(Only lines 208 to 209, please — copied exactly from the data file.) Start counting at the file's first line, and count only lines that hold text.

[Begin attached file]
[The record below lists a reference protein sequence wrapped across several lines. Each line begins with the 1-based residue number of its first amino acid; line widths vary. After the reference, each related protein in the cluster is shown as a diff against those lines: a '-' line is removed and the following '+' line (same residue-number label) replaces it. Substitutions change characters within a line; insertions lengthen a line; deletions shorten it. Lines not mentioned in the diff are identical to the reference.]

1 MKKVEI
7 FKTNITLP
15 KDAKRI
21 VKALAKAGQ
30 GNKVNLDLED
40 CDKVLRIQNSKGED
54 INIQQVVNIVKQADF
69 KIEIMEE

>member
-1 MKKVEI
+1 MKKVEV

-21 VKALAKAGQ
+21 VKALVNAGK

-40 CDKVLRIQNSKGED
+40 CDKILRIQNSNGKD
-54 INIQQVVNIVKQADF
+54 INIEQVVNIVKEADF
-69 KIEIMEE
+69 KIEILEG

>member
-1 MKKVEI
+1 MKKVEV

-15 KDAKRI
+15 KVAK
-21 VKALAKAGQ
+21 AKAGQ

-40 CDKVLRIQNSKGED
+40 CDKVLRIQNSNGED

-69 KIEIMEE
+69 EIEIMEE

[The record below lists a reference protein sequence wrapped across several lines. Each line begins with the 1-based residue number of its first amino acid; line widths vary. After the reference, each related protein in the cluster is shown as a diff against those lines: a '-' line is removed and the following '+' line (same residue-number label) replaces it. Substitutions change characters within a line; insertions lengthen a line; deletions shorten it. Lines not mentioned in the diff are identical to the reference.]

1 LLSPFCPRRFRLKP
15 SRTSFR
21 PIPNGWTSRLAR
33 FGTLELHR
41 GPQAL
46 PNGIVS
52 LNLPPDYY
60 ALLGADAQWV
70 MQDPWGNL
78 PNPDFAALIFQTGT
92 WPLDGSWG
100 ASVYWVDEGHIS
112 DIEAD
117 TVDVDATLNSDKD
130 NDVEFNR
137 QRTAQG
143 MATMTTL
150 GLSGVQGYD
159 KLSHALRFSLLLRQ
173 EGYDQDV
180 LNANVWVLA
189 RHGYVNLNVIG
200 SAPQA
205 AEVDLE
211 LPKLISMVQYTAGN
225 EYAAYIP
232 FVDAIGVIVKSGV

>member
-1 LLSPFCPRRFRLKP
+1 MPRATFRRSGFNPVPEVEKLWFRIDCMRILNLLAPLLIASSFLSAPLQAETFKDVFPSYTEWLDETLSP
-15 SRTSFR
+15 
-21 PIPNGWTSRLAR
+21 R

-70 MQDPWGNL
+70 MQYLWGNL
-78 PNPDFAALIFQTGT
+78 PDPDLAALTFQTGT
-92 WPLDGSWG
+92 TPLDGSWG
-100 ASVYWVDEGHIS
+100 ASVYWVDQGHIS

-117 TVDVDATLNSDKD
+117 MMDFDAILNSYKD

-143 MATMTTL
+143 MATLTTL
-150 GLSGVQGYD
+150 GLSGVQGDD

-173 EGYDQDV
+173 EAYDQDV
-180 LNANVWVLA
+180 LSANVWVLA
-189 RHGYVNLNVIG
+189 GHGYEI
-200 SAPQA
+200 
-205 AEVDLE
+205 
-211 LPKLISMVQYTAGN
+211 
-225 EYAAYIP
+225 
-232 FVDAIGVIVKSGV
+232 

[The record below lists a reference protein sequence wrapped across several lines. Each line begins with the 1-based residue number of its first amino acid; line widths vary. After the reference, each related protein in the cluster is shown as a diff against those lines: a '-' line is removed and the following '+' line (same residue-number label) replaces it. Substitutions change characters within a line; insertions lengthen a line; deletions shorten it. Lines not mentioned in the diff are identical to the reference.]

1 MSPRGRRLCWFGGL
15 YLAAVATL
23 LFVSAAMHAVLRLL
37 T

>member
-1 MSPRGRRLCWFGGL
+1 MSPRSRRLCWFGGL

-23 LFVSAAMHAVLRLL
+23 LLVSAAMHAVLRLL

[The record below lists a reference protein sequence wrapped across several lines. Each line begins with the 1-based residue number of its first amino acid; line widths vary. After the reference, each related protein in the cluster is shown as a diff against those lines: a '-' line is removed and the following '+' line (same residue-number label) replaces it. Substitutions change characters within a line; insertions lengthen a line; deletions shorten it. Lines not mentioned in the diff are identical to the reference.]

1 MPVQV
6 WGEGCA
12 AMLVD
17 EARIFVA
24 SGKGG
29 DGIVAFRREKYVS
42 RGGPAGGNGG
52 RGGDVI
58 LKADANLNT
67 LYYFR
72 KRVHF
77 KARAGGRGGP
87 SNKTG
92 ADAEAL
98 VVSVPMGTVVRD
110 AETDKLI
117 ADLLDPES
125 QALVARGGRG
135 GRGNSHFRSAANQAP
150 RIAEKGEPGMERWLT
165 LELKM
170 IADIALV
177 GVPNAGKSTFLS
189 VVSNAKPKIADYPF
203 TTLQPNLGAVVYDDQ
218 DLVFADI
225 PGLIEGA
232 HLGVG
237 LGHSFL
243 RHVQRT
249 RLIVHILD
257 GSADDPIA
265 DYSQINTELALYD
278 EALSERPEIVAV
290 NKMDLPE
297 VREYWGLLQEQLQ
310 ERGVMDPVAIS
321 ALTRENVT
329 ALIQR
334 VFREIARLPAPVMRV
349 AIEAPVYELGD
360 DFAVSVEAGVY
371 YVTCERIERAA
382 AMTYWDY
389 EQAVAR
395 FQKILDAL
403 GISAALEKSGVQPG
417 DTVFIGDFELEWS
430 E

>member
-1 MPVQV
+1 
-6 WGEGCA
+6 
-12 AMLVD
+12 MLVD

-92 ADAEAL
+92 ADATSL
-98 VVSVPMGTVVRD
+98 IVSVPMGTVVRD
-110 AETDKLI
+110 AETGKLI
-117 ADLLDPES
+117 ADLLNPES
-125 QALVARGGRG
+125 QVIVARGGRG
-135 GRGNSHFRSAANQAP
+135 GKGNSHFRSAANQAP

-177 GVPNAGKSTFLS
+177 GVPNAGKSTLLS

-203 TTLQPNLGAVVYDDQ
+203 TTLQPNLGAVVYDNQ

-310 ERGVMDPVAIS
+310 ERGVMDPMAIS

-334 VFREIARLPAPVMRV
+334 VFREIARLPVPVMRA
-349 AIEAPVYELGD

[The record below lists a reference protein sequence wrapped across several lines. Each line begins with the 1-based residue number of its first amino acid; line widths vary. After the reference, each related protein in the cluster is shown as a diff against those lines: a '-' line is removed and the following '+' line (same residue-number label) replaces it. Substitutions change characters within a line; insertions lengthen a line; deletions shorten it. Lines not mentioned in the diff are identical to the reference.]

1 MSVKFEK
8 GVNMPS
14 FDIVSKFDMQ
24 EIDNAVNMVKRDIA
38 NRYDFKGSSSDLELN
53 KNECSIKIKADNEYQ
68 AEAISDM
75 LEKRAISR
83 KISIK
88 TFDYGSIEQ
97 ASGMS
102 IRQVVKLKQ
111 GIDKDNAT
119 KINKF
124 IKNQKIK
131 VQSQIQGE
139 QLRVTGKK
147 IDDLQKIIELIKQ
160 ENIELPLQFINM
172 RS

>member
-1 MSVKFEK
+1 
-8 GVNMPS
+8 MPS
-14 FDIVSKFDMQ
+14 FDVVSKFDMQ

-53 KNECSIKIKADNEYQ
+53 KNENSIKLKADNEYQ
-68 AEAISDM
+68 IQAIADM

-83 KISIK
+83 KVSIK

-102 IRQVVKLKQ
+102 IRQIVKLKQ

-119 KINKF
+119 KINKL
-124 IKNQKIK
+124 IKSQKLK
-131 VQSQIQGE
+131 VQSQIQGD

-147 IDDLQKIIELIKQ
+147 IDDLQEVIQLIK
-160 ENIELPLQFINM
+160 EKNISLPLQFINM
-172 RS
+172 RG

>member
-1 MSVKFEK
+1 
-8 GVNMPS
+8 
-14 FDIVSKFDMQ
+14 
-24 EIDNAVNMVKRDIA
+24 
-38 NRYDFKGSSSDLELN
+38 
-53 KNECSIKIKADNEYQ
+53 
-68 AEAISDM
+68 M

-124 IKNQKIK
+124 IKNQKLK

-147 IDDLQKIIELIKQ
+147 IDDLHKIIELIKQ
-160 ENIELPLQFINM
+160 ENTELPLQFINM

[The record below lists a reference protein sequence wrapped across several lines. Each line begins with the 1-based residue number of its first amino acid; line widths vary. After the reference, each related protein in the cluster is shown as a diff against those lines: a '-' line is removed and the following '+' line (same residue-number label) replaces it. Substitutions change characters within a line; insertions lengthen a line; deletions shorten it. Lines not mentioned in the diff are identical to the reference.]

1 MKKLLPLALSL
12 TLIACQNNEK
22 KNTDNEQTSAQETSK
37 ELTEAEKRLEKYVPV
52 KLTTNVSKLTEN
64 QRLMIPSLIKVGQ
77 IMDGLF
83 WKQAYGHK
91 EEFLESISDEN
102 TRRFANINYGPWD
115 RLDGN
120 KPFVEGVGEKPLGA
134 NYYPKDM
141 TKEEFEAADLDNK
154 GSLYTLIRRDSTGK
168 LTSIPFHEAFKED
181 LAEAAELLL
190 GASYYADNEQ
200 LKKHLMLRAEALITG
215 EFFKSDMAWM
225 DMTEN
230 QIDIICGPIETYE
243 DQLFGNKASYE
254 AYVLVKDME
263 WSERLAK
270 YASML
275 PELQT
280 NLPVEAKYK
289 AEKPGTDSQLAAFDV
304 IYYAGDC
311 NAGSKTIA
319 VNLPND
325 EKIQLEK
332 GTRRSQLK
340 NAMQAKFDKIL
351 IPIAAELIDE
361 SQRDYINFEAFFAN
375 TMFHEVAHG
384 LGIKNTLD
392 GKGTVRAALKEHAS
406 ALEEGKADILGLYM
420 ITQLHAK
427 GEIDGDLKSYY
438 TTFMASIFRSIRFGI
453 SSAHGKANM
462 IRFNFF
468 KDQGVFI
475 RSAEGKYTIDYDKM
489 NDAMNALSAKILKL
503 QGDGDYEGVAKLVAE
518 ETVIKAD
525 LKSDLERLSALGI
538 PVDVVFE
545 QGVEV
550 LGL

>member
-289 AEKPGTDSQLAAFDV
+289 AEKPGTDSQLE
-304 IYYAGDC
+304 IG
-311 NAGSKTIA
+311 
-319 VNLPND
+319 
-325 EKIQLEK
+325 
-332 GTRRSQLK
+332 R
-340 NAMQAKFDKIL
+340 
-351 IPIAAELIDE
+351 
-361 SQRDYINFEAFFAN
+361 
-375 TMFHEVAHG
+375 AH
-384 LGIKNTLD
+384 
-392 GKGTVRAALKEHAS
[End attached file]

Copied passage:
+1 
-8 GVNMPS